You can color without cancer risk!
    There are several ways to refresh your color—or achieve other hair colors—without using chemical-laden dyes.

    Remember, temporary dyes may not last as long… but they don't contain the potentially harmful chemicals in permanent dyes.

    You could also consider plant-based dyes such as henna products. There are different pigments that can be blended to achieve the color results you want—minus the chemical risks.

    Whether or not to use chemical dyes to color your hair is a personal choice. But make sure you weigh the risks and benefits to see whether your choice is worth 'dyeing' for!

    Meanwhile, here's a question for you: Can an apple a day really help keep cancer away? If you don't know, you should have read our last issue. (You also would have discovered some cool new iPhone apps for cancer patients.) If you missed it, you can scroll down and read it now.

An Apple a Day Helps Keep Cancer Away

    Here's yet another reason to really pay attention to nourishing your body while you fight cancer or try to prevent it: As much as 70 percent of your immune system is in and around your gastrointestinal tract. If you take care of your gut, your immune function will grow stronger. And that will help you resist all kinds of diseases, including cancer.

    Keep reading and I'll explain some of the best ways to support your GI tract. . .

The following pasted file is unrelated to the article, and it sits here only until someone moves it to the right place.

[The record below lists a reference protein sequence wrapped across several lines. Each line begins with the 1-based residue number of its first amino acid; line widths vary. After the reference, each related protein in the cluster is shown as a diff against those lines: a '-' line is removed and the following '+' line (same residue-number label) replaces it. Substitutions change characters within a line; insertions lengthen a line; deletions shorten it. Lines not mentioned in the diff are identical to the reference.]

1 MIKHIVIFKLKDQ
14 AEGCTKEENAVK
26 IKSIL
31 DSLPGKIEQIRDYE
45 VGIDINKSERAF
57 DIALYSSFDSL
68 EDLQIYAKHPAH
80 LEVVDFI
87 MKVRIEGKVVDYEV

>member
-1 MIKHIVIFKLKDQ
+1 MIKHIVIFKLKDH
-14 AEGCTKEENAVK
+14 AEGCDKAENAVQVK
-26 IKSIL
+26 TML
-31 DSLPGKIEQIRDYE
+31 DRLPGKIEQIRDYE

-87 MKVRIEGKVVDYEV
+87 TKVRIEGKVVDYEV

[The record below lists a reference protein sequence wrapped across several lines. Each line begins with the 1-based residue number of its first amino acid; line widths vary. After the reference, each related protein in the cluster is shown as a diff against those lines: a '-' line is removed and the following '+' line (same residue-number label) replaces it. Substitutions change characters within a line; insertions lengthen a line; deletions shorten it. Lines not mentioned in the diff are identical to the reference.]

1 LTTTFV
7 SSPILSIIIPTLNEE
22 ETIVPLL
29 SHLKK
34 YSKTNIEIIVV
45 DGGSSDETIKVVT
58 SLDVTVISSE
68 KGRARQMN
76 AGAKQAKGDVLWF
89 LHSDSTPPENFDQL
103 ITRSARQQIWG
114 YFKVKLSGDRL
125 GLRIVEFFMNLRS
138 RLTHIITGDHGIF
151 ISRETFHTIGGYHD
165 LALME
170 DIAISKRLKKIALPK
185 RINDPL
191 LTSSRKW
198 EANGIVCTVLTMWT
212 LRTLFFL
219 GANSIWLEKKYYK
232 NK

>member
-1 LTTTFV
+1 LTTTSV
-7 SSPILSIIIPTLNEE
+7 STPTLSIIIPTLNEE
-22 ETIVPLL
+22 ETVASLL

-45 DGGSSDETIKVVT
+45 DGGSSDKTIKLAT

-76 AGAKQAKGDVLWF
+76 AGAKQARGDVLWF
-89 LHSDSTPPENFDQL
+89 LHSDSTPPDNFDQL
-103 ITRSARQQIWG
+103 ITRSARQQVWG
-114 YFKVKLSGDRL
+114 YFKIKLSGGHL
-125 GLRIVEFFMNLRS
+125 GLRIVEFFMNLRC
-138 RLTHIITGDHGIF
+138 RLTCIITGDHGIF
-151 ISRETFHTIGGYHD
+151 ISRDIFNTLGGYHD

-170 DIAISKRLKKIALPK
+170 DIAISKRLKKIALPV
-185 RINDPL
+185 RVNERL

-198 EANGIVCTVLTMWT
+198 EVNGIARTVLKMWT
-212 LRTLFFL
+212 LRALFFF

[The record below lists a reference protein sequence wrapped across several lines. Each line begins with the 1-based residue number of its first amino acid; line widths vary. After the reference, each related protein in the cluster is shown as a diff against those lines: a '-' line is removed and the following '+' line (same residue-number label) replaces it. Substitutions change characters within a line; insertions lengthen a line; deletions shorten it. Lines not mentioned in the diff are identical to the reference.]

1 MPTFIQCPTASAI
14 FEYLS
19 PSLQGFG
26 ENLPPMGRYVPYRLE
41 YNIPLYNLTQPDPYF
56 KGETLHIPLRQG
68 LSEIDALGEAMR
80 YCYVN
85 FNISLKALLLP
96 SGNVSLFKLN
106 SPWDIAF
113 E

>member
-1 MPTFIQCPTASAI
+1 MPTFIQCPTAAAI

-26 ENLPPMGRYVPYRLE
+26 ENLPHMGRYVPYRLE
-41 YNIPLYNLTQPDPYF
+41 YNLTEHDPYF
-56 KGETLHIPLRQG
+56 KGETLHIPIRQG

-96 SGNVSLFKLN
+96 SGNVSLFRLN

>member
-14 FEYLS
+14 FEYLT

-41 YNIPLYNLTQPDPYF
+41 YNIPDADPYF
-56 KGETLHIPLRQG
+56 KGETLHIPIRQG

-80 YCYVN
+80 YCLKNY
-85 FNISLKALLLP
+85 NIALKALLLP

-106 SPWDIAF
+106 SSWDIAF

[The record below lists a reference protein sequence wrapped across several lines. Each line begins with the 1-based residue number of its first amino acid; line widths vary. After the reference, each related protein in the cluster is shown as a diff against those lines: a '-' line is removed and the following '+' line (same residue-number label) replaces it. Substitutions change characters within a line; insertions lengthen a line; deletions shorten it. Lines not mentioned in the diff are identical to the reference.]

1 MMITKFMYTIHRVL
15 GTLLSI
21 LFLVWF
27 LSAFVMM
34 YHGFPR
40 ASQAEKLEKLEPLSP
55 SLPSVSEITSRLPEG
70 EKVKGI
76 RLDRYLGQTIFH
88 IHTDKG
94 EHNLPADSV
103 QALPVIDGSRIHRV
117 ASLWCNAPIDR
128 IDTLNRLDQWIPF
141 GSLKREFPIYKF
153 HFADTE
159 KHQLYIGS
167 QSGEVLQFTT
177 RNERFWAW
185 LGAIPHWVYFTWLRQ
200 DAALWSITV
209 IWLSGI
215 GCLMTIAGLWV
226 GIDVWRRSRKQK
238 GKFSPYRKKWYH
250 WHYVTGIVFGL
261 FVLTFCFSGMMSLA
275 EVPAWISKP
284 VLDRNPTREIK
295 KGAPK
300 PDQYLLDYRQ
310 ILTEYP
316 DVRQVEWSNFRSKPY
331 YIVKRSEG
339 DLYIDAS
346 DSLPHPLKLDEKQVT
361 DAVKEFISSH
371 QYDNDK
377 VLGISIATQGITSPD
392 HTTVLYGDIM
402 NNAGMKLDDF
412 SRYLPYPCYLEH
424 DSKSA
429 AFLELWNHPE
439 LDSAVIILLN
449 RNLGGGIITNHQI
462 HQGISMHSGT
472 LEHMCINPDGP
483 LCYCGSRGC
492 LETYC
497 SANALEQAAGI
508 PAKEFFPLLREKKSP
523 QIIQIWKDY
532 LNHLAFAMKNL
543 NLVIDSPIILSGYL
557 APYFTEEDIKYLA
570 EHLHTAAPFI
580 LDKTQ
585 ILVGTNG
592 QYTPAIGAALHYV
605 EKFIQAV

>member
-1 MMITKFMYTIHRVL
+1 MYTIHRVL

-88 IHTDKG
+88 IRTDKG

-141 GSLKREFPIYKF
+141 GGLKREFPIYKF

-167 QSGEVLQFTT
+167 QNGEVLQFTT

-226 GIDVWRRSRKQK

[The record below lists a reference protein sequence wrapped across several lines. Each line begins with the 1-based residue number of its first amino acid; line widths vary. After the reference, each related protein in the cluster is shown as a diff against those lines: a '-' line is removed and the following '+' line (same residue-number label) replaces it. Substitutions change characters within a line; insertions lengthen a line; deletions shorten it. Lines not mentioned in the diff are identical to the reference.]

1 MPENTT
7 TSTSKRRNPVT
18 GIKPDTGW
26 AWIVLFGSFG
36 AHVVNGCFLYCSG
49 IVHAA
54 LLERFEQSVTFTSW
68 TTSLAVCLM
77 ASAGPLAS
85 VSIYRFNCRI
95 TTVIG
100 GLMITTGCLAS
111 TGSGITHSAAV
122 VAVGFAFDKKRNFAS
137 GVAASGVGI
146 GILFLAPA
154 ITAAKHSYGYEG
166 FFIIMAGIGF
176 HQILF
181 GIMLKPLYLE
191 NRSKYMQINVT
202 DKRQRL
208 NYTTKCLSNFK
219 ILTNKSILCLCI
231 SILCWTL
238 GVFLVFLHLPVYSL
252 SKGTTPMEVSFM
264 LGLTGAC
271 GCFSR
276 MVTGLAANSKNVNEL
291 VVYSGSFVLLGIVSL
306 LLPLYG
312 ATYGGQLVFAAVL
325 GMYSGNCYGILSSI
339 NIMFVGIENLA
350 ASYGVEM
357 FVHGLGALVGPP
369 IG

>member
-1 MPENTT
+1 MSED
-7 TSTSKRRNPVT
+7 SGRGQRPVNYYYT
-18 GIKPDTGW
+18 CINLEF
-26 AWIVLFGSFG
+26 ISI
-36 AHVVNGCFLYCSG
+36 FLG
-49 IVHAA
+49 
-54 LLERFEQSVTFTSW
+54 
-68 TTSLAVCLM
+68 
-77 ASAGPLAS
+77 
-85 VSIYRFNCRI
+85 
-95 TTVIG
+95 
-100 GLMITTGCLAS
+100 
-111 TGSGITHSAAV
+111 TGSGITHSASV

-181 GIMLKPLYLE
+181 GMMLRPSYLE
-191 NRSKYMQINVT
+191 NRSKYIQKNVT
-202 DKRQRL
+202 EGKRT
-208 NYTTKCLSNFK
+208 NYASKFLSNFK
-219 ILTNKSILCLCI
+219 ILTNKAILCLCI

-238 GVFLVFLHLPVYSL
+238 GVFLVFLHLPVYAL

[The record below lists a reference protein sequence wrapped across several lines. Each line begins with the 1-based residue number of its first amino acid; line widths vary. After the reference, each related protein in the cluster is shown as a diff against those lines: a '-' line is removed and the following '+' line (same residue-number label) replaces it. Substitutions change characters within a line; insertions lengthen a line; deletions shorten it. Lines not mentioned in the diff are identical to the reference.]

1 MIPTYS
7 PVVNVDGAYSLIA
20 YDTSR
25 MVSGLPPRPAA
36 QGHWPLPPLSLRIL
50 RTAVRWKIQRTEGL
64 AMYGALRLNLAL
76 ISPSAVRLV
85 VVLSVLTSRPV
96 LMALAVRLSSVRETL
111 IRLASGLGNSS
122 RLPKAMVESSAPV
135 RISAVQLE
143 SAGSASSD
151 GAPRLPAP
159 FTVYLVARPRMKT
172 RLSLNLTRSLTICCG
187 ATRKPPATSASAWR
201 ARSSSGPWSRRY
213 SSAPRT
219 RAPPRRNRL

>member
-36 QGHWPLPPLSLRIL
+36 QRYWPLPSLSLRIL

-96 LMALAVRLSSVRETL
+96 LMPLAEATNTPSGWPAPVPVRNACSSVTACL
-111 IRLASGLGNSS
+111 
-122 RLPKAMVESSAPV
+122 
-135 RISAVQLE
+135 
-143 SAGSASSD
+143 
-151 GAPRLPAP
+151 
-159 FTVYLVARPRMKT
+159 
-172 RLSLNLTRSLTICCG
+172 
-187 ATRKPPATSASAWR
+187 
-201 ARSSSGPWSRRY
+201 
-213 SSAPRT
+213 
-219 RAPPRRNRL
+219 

Continued below. . .

Millionaire's Amazing Secret Can Radically
Transform Your Health
    For most people, wrinkles... forgetfulness... low energy... sleep trouble... and an onslaught of health problems are the normal part of aging.

    But one Beverly Hills millionaire proved they don't have to be!

    At 65 years of age, "Mister B" is at the peak of health. He's bursting with energy... never gets sick... has normal blood pressure, cholesterol and blood sugar levels... boasts a laser-sharp memory... and looks decades younger than his chronological age.

    What's his secret?

    He does ONE thing differently than most everyone else.

    Click here to discover his age-defying, fountain-of-youth recipe—anddramatically improve your health.

    Supporting the immune system is one of the reasons behind a new push toward eating probiotics and fermented foods. The primary goal is to restore a healthy crop of intestinal microbes (called "flora") to your gut. It's an important step toward maintaining good health and defeating cancer.

    Probiotics, if you're not familiar, are "friendly" strains of bacteria and yeast that serve our immune, endocrine, and neurological systems. Our modern diets and overuse of antibiotics have caused a massive decline in the level of healthy bacteria most people enjoy.

    Plus it's not uncommon these days to find people in the U.S. who don't consume any kind of fermented or cultured food. These foods contain yeasts and bacteria that replenish and support the vast colonies of microbes in your gut.